2. interfacing with LLVM (using LLVM.jl): optimize the IR, and compile to PTX
  3. interfacing with CUDA (using CUDAdrv.jl): compile PTX to SASS, and upload it to the GPU

All this is hidden behind the call to @cuda, which generates code to compile our kernel upon first use. Every subsequent invocation will re-use that code, convert and upload arguments1, and finally launch the kernel. And much like we’re used to on the CPU, you can introspect this code using runtime reflection:

# CUDAnative.jl provides alternatives to the @code_ macros,
# looking past @cuda and converting argument types
julia> CUDAnative.@code_llvm @cuda (1,len) kernel_vadd(d_a, d_b, d_c)
define void @julia_kernel_vadd_68711 {
    [LLVM IR]

# ... but you can also invoke without @cuda
julia> @code_ptx kernel_vadd(d_a, d_b, d_c)
.visible .func julia_kernel_vadd_68729(...) {
    [PTX CODE]

# or manually specify types (this is error prone!)
julia> code_sass(kernel_vadd, (CuDeviceArray{Float32,2},CuDeviceArray{Float32,2},CuDeviceArray{Float32,2}))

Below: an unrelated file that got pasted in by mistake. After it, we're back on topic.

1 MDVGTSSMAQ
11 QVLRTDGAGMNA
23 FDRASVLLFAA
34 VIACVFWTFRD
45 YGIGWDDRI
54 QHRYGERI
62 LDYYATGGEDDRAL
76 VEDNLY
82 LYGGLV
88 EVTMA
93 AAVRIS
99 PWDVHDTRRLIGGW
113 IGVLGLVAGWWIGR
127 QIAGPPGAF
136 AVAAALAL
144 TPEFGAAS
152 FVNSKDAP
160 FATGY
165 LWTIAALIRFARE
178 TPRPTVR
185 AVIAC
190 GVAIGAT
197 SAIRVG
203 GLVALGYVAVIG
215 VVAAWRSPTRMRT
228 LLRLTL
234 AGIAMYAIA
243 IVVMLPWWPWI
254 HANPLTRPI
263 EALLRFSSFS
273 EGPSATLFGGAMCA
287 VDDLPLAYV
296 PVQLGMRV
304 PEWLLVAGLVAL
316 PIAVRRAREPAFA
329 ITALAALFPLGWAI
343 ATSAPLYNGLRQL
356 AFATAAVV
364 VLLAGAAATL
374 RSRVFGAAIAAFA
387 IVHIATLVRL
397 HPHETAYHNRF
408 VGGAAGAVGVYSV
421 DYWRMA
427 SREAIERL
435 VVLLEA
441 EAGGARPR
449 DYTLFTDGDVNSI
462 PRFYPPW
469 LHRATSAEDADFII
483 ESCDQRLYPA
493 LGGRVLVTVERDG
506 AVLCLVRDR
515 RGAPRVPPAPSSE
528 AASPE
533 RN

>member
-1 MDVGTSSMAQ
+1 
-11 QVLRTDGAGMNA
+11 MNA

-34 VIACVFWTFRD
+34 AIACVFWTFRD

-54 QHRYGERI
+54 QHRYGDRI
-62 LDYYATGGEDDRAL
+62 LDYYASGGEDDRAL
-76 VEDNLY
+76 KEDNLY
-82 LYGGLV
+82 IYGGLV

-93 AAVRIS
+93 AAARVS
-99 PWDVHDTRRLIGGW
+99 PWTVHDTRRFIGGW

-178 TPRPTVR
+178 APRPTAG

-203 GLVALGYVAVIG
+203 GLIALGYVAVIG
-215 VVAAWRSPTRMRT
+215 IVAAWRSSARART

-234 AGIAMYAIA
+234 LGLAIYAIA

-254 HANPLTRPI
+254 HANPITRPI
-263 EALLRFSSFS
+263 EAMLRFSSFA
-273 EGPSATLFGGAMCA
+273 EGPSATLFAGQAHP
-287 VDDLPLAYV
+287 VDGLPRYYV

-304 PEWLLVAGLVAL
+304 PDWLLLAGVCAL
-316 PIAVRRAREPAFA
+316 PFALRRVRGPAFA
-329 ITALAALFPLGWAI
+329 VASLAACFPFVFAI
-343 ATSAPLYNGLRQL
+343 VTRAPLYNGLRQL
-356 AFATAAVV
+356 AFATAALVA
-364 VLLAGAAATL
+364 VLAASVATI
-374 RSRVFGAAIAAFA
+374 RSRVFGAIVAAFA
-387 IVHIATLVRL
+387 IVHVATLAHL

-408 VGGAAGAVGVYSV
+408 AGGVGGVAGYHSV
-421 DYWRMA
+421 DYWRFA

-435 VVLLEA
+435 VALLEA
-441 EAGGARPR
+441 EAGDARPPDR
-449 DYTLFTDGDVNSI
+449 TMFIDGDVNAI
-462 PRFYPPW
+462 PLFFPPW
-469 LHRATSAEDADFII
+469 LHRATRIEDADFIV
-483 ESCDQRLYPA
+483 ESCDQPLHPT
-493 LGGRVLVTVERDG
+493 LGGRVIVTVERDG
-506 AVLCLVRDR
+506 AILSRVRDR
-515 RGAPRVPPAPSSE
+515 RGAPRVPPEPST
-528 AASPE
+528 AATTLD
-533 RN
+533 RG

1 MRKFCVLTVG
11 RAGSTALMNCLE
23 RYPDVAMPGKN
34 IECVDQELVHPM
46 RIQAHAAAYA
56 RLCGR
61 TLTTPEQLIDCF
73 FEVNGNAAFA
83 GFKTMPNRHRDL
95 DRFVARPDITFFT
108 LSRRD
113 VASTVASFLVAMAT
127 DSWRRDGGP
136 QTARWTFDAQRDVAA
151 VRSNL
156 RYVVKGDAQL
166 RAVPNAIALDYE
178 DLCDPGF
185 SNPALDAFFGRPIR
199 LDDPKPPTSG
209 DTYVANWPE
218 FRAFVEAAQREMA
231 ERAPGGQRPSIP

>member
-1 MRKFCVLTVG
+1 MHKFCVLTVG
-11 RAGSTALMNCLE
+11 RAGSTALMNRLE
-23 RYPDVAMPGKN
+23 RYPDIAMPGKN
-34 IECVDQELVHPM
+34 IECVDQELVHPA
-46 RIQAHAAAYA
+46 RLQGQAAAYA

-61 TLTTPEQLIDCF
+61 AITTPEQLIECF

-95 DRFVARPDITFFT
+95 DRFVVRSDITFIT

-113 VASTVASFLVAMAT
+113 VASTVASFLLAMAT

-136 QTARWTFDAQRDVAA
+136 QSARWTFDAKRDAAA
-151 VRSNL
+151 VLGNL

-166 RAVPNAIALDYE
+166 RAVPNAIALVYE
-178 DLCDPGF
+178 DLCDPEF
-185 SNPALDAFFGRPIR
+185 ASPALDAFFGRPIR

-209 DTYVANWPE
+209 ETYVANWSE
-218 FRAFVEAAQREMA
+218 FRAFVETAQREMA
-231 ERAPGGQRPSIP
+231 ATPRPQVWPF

code for sm_20
        Function : julia_kernel_vadd_68481

Another important part of CUDAnative.jl are the intrinsics: special functions and macros that provide functionality hard or impossible to express using normal functions. For example, the {thread,block,grid}{Idx,Dim} functions provide access to the size and index of each level of work. Local shared memory can be created using the @cuStaticSharedMem and @cuDynamicSharedMem macros, while @cuprintf can be used to display a formatted string from within a kernel function. Many math functions are also available; these should be used instead of similar functions in the standard library.

What is missing?

As I’ve already hinted, we don’t support all features of the Julia language yet. For example, it is currently impossible to call any function from the Julia C runtime library (aka. libjulia.so). This makes dynamic allocations impossible, cripples exceptions, etc. As a result, large parts of the standard library are unavailable for use on the GPU. We will obviously try to improve this in the future, but for now the compiler will error when it encounters unsupported language features: